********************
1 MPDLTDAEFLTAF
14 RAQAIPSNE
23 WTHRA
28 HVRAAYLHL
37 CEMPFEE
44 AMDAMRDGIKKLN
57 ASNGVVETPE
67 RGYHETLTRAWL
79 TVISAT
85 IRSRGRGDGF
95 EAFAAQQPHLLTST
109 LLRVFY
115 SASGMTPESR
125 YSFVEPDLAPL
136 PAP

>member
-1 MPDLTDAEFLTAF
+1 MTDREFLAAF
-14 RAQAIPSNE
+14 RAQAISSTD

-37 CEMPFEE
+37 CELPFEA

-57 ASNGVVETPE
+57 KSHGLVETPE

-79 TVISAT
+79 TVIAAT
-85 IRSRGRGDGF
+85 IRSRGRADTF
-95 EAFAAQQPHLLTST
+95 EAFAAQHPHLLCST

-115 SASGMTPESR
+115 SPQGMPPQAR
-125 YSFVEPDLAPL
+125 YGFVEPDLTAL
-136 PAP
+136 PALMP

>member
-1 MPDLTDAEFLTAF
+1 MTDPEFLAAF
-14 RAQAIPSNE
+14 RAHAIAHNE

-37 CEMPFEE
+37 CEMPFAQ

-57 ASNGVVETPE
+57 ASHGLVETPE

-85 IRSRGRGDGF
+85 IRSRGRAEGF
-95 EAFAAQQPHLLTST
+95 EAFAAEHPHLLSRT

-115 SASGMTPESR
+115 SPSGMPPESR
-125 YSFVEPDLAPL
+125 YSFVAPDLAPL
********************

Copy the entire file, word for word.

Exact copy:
1 MPDLTDAEFLTAF
14 RAQAIPSNE
23 WTHRA
28 HVRAAYLHL
37 CEMPFEE
44 AMDAMRDGIKKLN
57 ASNGVVETPE
67 RGYHETLTRAWL
79 TVISAT
85 IRSRGRGDGF
95 EAFAAQQPHLLTST
109 LLRVFY
115 SASGMTPESR
125 YSFVEPDLAPL
136 PAP

>member
-1 MPDLTDAEFLTAF
+1 MTDREFLAAF
-14 RAQAIPSNE
+14 RAQAISSTD

-37 CEMPFEE
+37 CELPFEA

-57 ASNGVVETPE
+57 KSHGLVETPE

-79 TVISAT
+79 TVIAAT
-85 IRSRGRGDGF
+85 IRSRGRADTF
-95 EAFAAQQPHLLTST
+95 EAFAAQHPHLLCST

-115 SASGMTPESR
+115 SPQGMPPQAR
-125 YSFVEPDLAPL
+125 YGFVEPDLTAL
-136 PAP
+136 PALMP

>member
-1 MPDLTDAEFLTAF
+1 MTDPEFLAAF
-14 RAQAIPSNE
+14 RAHAIAHNE

-37 CEMPFEE
+37 CEMPFAQ

-57 ASNGVVETPE
+57 ASHGLVETPE

-85 IRSRGRGDGF
+85 IRSRGRAEGF
-95 EAFAAQQPHLLTST
+95 EAFAAEHPHLLSRT

-115 SASGMTPESR
+115 SPSGMPPESR
-125 YSFVEPDLAPL
+125 YSFVAPDLAPL